The example below starts with a graph and extracts several values from it, including 

  • name,
  • author, and
  • subjects.

Example 

graph.query([RDF::URI(url), RDF::URI("http://schema.org/name"), nil]) do |statement| 
  puts statement.object.to_s 
end 
 
graph.query([RDF::URI(url), RDF::URI("http://schema.org/creator")]) do |statement| 
  graph.query([statement.object, RDF::URI("http://schema.org/name"), nil] ) do |creator| 
    puts creator.object.to_s 
  end 
end 
 
graph.query([RDF::URI(url), RDF::URI("http://schema.org/about")]) do |statement| 
  about = graph.query([statement.object, RDF::URI("http://schema.org/name"), nil] ) do |about| 
    about 
  end 
   
  if about.count > 0 
    puts about.first.object 
  else 
    puts statement.object 
  end 
end

I'm using graph.query to get the value of each property I'm interested in. Graph.query is a simplified syntax that takes three possible arguments—subject, predicate or object. Each of my queries sends the URI of the bibliographic record as the subject. The specific property I want to select is the predicate. The object argument is blank because this is what I want to return. 

Note that with the section of code that returns the string value for the subject, I am doing a set of nested graph.query operations. The graph.query gets all the values of the schema:about property. The second graph.query uses the specific schema:about object URI to get the schema:name for that URI. For more details, see the full code sample.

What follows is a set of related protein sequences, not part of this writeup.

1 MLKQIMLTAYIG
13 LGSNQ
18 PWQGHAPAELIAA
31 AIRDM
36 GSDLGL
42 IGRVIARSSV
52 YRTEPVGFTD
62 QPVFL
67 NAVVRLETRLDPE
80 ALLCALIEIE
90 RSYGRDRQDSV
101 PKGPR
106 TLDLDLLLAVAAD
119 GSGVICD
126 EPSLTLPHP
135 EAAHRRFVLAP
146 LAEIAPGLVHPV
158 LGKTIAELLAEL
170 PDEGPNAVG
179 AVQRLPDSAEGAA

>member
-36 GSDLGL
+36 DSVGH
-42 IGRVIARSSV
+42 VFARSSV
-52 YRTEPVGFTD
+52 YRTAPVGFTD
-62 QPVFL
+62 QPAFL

Working with a Graph in an Object Oriented Fashion 

In the example above, I'm using the basic RDF gem to read the data in the graph. However, this isn't the only way to interact with graph-based data in Ruby. Another Ruby gem, Spira, allows graph data to be used as model objects. While this approach requires a little bit more setup, it gives you the ability to work in a resource-oriented way and can make your code cleaner. The gem can be used to define model classes for your RDF data. Here, I have defined a class called Bib that extends the Spira::Base class. The Bib class has a set of properties which I have defined.

Example 

class Bib < Spira::Base 
   
  property :name, :predicate => RDF::URI.new('http://schema.org/name'), :type => XSD.string 
  property :author, :predicate 'RDF::URI.new(http://schema.org/creator'), :type => 'Author' 
  has_many :subjects, :predicate => RDF::URI.new('http://schema.org/about'), :type => 'Subject'  

For each property, I define the name, the predicate used for it and the type of data within that property. Note that now the author and subjects properties have types of 'Author’ and 'Subject.' These are references to additional classes within my code that also need to be defined.

Example

class Subject < Spira::Base 
  
 property :name, :predicate => RDF::URI.new('http://schema.org/name'), :type => XSD.string 
 property :type, :predicate => RDF.type, :type => RDF::URI

end
class Author < Spira::Base 
  
 property :name, :predicate => RDF::URI.new('http://schema.org/name'), :type => XSD.string 
 property :type, :predicate => RDF.type, :type => RDF::URI

end

Once the model classes are defined, you can easily access different properties of the class. I'm also going to define a method to retrieve my Bib graph within my Bib class. 

Example

def self.find(bib_uri)  
  url = bib_uri  
  resource = RestClient::Resource.new url  
  response, result = resource.get(:user_agent => "Example Ruby Linked Data code",  
      :accept => 'application/rdf+xml') do |response, request, result|  
      [response, result]  
  end 
   
  if result.kind_of? Net::HTTPRedirection 
    resource = RestClient::Resource.new response.headers[:location]